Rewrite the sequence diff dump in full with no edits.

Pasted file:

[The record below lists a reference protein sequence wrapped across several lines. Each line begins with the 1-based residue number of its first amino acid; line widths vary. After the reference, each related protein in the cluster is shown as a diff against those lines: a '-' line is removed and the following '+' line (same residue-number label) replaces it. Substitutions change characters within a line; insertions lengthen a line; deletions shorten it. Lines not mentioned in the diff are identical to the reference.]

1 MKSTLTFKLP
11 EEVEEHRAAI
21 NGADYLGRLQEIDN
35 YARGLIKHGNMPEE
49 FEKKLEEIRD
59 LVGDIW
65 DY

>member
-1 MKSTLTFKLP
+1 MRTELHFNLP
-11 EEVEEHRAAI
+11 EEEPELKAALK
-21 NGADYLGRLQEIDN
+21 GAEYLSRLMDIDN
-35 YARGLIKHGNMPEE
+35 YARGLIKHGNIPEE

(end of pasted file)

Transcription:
[The record below lists a reference protein sequence wrapped across several lines. Each line begins with the 1-based residue number of its first amino acid; line widths vary. After the reference, each related protein in the cluster is shown as a diff against those lines: a '-' line is removed and the following '+' line (same residue-number label) replaces it. Substitutions change characters within a line; insertions lengthen a line; deletions shorten it. Lines not mentioned in the diff are identical to the reference.]

1 MKSTLTFKLP
11 EEVEEHRAAI
21 NGADYLGRLQEIDN
35 YARGLIKHGNMPEE
49 FEKKLEEIRD
59 LVGDIW
65 DY

>member
-1 MKSTLTFKLP
+1 MRTELHFNLP
-11 EEVEEHRAAI
+11 EEEPELKAALK
-21 NGADYLGRLQEIDN
+21 GAEYLSRLMDIDN
-35 YARGLIKHGNMPEE
+35 YARGLIKHGNIPEE